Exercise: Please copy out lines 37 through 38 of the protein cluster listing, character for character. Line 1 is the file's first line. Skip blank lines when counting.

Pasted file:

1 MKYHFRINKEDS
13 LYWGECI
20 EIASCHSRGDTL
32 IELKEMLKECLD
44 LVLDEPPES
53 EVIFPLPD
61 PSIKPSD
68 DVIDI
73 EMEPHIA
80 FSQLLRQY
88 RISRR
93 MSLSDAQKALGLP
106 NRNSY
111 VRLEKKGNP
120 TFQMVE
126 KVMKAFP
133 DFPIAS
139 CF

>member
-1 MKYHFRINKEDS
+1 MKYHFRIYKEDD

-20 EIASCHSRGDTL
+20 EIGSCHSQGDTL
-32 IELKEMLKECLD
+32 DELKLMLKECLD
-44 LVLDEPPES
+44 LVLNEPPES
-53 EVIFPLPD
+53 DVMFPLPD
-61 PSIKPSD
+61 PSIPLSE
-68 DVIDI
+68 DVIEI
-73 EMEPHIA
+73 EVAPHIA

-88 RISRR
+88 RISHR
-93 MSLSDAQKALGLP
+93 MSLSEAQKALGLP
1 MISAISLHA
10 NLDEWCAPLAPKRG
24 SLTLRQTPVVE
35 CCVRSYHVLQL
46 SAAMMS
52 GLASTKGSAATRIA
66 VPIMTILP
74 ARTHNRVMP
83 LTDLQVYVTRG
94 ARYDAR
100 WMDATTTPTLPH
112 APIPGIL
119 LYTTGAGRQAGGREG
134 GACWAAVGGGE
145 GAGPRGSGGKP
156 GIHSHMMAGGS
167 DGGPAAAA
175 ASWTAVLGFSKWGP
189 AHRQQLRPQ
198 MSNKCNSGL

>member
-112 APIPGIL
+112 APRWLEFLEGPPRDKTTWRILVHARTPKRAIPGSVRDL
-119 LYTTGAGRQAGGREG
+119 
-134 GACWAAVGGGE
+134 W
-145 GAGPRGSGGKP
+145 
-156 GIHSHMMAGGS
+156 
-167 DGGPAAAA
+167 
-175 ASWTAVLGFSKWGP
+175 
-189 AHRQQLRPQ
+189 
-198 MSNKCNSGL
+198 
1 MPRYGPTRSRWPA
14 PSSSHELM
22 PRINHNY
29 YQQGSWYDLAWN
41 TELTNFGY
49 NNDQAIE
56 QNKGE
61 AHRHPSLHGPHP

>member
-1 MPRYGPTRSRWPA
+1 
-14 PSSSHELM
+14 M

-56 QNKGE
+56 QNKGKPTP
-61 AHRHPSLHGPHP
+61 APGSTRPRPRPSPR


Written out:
+88 RISHR
-93 MSLSDAQKALGLP